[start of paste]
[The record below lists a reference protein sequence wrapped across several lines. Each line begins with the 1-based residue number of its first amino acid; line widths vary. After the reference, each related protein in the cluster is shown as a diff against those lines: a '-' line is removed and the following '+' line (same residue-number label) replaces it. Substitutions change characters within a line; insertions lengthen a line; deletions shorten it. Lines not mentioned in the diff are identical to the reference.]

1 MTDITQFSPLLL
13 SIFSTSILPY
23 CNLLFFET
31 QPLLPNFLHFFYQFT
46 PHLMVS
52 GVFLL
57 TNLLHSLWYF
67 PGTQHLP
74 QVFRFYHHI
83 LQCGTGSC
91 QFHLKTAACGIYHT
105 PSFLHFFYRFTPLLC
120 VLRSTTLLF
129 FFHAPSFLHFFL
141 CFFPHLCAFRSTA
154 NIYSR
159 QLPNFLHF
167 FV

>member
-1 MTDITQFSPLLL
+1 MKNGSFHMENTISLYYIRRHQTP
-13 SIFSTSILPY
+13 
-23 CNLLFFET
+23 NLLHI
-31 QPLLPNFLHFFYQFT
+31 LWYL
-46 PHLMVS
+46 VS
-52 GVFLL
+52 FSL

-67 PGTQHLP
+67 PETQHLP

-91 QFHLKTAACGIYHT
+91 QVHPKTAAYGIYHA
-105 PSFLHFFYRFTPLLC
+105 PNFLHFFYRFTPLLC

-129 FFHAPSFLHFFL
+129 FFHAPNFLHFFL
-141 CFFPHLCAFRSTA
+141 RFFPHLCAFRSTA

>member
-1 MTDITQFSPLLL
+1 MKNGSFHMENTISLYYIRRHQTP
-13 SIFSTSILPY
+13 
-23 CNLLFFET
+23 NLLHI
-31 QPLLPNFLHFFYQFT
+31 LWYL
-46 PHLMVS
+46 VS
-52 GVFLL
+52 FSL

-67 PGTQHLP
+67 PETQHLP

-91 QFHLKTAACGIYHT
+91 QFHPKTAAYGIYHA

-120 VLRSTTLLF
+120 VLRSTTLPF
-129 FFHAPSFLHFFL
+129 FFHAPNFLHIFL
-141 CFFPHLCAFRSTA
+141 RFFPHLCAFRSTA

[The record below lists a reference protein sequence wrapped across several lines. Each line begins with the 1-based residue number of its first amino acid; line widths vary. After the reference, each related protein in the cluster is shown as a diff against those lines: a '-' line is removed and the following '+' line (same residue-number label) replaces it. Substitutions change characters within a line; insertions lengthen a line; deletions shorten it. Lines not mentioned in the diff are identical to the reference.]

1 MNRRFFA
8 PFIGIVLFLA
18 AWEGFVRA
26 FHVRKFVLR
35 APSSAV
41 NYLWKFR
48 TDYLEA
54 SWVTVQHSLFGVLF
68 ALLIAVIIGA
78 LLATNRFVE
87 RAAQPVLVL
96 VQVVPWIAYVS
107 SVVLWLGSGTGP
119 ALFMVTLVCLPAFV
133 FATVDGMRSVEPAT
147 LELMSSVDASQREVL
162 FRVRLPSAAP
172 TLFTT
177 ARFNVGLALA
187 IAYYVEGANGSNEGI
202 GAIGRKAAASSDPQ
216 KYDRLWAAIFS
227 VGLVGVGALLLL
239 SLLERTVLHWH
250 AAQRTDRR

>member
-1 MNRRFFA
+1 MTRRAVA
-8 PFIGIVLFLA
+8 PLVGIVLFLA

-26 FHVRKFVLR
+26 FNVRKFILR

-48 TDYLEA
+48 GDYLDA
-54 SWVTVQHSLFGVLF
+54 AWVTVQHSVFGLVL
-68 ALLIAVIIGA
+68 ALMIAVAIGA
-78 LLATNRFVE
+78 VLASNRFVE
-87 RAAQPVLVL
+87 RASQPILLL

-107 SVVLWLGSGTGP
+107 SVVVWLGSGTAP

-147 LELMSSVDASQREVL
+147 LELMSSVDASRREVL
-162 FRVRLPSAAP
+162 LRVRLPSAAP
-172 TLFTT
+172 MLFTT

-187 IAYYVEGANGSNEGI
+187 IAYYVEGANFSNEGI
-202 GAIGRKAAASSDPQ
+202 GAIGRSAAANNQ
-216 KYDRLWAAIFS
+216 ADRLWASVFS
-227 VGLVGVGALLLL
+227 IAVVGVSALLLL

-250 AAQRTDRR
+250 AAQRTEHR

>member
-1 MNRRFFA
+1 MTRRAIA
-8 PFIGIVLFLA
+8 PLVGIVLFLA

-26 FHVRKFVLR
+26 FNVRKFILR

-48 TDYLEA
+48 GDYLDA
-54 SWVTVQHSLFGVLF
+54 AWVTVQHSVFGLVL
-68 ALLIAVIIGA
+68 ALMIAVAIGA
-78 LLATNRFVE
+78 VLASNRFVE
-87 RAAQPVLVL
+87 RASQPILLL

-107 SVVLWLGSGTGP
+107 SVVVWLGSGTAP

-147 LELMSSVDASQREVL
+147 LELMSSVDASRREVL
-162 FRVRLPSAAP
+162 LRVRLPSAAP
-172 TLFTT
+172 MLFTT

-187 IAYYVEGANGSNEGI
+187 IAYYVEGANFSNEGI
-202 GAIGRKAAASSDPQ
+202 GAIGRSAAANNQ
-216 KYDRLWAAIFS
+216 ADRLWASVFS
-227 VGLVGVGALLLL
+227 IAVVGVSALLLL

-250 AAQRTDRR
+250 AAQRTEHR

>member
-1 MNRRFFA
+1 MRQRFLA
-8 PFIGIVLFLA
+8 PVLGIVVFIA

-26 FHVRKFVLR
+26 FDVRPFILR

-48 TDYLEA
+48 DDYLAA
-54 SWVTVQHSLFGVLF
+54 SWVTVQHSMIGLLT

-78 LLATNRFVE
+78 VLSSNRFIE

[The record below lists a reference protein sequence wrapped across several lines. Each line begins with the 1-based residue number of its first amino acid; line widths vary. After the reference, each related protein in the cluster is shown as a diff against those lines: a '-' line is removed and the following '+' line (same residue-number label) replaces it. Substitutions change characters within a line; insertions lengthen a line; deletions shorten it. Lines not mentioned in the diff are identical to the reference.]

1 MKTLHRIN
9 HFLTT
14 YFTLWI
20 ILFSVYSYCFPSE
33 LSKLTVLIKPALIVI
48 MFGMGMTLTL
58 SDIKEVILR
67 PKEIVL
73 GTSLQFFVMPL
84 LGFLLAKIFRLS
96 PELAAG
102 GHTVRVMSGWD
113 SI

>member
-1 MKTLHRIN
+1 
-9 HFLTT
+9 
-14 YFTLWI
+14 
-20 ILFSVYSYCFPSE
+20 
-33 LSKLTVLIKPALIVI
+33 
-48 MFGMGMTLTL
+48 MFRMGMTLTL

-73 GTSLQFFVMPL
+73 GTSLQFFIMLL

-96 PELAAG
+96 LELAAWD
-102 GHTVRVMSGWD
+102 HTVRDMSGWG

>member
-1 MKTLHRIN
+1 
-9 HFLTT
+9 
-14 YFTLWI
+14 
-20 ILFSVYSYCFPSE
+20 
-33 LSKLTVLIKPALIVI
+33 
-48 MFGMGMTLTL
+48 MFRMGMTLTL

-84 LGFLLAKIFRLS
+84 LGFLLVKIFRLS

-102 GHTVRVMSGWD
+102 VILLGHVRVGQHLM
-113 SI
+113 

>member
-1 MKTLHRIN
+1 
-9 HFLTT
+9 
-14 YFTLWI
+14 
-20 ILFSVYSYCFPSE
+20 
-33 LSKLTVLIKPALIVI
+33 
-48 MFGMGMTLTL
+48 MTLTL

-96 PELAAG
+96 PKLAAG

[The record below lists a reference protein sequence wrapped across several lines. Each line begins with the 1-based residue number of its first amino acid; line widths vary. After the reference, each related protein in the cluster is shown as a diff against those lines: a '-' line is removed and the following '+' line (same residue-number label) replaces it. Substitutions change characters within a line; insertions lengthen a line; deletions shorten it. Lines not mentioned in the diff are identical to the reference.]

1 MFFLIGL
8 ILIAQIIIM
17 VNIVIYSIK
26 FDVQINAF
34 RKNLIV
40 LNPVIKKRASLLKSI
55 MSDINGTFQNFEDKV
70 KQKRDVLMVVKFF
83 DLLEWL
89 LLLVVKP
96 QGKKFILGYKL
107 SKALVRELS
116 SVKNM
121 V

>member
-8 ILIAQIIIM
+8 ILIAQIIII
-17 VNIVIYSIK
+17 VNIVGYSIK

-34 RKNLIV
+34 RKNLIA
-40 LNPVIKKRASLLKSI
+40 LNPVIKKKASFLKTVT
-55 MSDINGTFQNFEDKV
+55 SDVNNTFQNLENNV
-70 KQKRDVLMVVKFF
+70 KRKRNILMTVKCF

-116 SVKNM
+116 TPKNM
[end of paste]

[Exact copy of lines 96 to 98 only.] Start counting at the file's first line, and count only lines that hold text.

+8 PLVGIVLFLA

-26 FHVRKFVLR
+26 FNVRKFILR